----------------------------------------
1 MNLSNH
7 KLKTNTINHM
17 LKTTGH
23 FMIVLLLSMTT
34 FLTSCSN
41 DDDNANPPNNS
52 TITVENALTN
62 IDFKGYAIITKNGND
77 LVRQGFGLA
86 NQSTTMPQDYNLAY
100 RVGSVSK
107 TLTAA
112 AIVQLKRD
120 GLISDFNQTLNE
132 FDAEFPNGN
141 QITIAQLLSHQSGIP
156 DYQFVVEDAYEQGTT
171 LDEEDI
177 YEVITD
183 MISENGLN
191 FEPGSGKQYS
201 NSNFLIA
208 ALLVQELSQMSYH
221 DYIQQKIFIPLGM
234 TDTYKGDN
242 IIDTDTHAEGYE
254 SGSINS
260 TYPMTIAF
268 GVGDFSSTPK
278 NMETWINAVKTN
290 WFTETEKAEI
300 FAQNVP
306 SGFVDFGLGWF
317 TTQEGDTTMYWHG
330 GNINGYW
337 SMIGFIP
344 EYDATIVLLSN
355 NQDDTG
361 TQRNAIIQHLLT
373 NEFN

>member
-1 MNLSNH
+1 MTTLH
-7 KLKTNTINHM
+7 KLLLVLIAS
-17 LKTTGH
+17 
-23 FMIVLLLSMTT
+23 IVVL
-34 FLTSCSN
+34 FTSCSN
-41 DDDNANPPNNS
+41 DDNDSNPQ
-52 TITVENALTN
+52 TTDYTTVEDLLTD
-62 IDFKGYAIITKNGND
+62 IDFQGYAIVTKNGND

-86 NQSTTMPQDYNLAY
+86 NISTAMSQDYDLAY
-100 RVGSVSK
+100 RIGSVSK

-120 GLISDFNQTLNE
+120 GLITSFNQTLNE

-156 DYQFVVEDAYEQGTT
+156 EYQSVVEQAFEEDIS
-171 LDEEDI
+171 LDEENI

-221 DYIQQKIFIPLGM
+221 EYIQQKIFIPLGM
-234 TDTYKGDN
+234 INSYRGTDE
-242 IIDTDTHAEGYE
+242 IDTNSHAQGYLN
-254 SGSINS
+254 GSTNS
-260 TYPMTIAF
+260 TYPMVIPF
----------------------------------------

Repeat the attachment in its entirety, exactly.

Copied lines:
1 MNLSNH
7 KLKTNTINHM
17 LKTTGH
23 FMIVLLLSMTT
34 FLTSCSN
41 DDDNANPPNNS
52 TITVENALTN
62 IDFKGYAIITKNGND
77 LVRQGFGLA
86 NQSTTMPQDYNLAY
100 RVGSVSK
107 TLTAA
112 AIVQLKRD
120 GLISDFNQTLNE
132 FDAEFPNGN
141 QITIAQLLSHQSGIP
156 DYQFVVEDAYEQGTT
171 LDEEDI
177 YEVITD
183 MISENGLN
191 FEPGSGKQYS
201 NSNFLIA
208 ALLVQELSQMSYH
221 DYIQQKIFIPLGM
234 TDTYKGDN
242 IIDTDTHAEGYE
254 SGSINS
260 TYPMTIAF
268 GVGDFSSTPK
278 NMETWINAVKTN
290 WFTETEKAEI
300 FAQNVP
306 SGFVDFGLGWF
317 TTQEGDTTMYWHG
330 GNINGYW
337 SMIGFIP
344 EYDATIVLLSN
355 NQDDTG
361 TQRNAIIQHLLT
373 NEFN

>member
-1 MNLSNH
+1 MTTLH
-7 KLKTNTINHM
+7 KLLLVLIAS
-17 LKTTGH
+17 
-23 FMIVLLLSMTT
+23 IVVL
-34 FLTSCSN
+34 FTSCSN
-41 DDDNANPPNNS
+41 DDNDSNPQ
-52 TITVENALTN
+52 TTDYTTVEDLLTD
-62 IDFKGYAIITKNGND
+62 IDFQGYAIVTKNGND

-86 NQSTTMPQDYNLAY
+86 NISTAMSQDYDLAY
-100 RVGSVSK
+100 RIGSVSK

-120 GLISDFNQTLNE
+120 GLITSFNQTLNE

-156 DYQFVVEDAYEQGTT
+156 EYQSVVEQAFEEDIS
-171 LDEEDI
+171 LDEENI

-221 DYIQQKIFIPLGM
+221 EYIQQKIFIPLGM
-234 TDTYKGDN
+234 INSYRGTDE
-242 IIDTDTHAEGYE
+242 IDTNSHAQGYLN
-254 SGSINS
+254 GSTNS
-260 TYPMTIAF
+260 TYPMVIPF